ECUADOR DIGESTCorrea´s referendum plan encounters more opposition

Feb 3, 2011 | 0 comments

Three members of President Rafael Correa´s Pais party have resigned in opposition to his plan to hold a voter referendum aimed at reforming the justice system. Several other members of the president´s party have indicated that they may not support the referendum.

The defections, along with the resignation of two minor cabinet ministers over the plebiscite, will make it more difficult for Correa to gather the 63 votes needed to push his agenda through the 124-member legislature.

In addition to legislative review, the proposed referendum is currently undergoing a judicial review to see if it passes constitutional muster.

Correa proposed a set of constitutional changes last month that he said would improve the way judges are chosen but which critics argued were really aimed at tightening his grip on the country's institutions. The president claims that judges are responsible for rising levels of petty crime because they are not enforcing existing laws. 

In addition to judicial reform, the referendum includes other questions including whether or not to outlaw bull fighting and whether the press should answer to government oversight.

"In the exercise of power, we must be willing to recognize limits," Congresswoman Maria Paula Romo said on Friday, announcing her resignation from Pais. Two other members quit the block in the last week of January.

CONAIE, the Ecuador´s largest and most influential indigenous organization announced in mid-January that it would oppose the referendum.

The Ecuadorian Institute of Intellectual Property (IEPI) announced that the agency has seized more than 110 000 counterfeit DVDs and CDs, mostly in Guayaquil.

The IEPI says the seizures will spread throughout the country in an effort  to protect intellectual property rights. ¨The sales of counterfeit disks causes great harm to the legitimate owners of property and we intend to honor our international commitment to control the problem.”

Ecuador has made other attempts over the years to curb sales of illegal discs with minimal success. It is estimated by business groups that the sale of counterfeit discs employ more than 25,000 people in the country.

An Ecuadorian government committee is studying the implications of moving from analog to Japanese/Brazilian digital television technology, a process that will take about 10 years, Superintendent of Telecommunications Fabian Jaramillo said.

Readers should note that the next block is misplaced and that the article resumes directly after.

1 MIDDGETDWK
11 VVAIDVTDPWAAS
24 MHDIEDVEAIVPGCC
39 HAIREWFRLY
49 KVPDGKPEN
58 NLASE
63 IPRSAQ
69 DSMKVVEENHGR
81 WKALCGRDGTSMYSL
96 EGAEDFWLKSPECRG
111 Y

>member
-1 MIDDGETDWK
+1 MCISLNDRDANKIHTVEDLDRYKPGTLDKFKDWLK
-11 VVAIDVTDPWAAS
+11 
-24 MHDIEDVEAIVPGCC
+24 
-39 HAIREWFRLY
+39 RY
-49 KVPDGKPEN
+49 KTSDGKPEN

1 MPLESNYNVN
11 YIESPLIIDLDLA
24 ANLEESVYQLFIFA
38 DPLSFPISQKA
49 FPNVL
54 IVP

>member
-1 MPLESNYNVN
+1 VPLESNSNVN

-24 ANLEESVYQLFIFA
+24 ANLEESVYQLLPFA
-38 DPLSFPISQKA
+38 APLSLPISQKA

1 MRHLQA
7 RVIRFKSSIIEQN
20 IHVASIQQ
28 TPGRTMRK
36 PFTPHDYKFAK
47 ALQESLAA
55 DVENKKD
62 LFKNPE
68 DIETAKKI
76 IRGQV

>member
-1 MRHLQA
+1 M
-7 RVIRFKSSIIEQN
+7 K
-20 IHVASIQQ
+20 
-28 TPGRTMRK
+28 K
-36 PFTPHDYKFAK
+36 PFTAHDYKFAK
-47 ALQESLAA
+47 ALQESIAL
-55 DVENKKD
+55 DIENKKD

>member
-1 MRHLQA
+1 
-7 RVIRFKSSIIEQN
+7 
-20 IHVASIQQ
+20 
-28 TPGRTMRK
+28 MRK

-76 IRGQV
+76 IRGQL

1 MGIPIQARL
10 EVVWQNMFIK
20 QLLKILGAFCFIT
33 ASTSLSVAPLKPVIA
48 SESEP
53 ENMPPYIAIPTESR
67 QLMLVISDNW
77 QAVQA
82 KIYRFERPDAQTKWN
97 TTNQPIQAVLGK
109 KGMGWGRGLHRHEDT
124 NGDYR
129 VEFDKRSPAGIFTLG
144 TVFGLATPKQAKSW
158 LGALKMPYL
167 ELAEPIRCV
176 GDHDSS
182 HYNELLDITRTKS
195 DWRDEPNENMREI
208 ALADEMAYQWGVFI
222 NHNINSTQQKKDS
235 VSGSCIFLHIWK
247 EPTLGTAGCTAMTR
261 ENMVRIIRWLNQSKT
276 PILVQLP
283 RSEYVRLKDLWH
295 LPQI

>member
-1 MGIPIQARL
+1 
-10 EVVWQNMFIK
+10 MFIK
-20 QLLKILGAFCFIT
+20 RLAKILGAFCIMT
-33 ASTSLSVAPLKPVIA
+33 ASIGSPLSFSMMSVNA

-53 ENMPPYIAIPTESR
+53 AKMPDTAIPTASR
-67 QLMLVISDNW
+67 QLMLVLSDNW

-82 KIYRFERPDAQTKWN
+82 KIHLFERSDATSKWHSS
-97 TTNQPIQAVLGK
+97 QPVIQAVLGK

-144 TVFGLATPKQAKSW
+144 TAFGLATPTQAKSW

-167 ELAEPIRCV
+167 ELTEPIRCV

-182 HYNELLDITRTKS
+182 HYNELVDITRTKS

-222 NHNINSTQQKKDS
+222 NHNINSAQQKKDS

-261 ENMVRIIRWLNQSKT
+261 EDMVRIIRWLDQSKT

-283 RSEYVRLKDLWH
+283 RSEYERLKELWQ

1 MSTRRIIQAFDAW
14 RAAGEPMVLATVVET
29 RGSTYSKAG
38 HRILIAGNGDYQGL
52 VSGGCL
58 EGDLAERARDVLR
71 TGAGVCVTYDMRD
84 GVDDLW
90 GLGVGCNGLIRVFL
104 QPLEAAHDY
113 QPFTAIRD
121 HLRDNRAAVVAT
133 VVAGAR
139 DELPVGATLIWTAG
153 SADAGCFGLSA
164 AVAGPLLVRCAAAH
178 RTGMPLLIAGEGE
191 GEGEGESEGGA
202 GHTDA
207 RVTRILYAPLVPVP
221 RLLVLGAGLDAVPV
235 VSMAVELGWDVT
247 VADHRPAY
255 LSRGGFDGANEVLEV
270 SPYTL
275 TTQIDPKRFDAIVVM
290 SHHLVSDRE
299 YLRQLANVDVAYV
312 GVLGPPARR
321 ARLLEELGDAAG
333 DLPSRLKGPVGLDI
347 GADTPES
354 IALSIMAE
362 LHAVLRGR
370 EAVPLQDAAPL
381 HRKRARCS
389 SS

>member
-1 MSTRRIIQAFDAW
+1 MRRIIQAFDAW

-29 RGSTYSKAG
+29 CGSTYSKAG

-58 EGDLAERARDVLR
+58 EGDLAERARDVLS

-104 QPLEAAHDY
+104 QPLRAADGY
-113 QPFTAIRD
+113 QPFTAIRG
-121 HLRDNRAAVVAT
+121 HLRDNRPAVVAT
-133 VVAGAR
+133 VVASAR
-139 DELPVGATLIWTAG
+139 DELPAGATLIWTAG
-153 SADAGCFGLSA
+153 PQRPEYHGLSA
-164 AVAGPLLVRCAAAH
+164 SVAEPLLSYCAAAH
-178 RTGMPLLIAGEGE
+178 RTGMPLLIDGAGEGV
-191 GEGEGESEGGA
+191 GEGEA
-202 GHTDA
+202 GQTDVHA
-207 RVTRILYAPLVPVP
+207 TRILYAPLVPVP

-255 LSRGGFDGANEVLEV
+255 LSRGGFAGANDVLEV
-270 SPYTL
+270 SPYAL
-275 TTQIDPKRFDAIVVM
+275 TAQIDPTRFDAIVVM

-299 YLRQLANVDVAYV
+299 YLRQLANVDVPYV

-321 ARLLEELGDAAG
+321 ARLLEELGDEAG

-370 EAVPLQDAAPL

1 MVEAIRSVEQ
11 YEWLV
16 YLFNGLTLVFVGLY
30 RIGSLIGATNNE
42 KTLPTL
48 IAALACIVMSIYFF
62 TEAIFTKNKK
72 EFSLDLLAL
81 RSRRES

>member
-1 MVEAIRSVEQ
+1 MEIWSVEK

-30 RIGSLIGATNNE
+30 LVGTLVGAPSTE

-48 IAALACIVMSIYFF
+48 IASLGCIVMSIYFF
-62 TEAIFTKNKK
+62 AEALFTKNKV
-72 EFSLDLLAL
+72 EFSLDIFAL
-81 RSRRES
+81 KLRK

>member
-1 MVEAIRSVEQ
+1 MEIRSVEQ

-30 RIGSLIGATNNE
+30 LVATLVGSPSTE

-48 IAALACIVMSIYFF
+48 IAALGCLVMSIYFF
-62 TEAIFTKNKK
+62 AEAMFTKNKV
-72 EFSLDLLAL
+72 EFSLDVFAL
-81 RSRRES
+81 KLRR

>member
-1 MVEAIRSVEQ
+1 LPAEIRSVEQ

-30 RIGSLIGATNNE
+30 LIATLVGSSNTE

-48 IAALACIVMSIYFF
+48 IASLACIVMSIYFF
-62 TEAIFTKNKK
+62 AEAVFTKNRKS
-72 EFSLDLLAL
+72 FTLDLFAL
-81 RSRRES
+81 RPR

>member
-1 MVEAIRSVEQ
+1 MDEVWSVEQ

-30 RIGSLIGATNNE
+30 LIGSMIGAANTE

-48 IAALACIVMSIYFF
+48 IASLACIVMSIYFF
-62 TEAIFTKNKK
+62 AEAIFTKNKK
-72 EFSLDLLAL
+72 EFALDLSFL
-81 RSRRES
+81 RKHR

Jaramillo said it is only a matter of time when the transition takes place. “We must make the change to keep up with improvements in technology. The decision will be about what system we eventually adopt.¨ He also said that the move to a digital format means that people would have to remove antennas from their roofs of the houses because they would saturate the digital signal. In addition, Ecuadorians will have to buy TV sets with the new technology or purchase decoders to read the digital signal.

The most sophisticated decoders would cost between 40 and 50 USD, while the basic decoders would be between 20 and 30 USD, although there is a possibility of manufacturing them in the country and two Ecuadorian companies are interested.

According to Jaramillo, the first cities to have the new technology will be Quito, Guayaquil, Cuenca and Manta.

Ecuador´s government plans to cut imports of car parts, cellular telephones and household electronic devices, among others goods, in an effort to reduce the country's trade deficit, according to Minister of Production, Nathalie Cely, said Wednesday.

The government expects to cut imports by between $500 million and $650 million and to reduce the trade deficit from the current 12% to 8% of its gross domestic product (GDP) by 2014.
Cely said at a press conference Jan. 28 that there will not be restrictions for imports of primary or capital goods.


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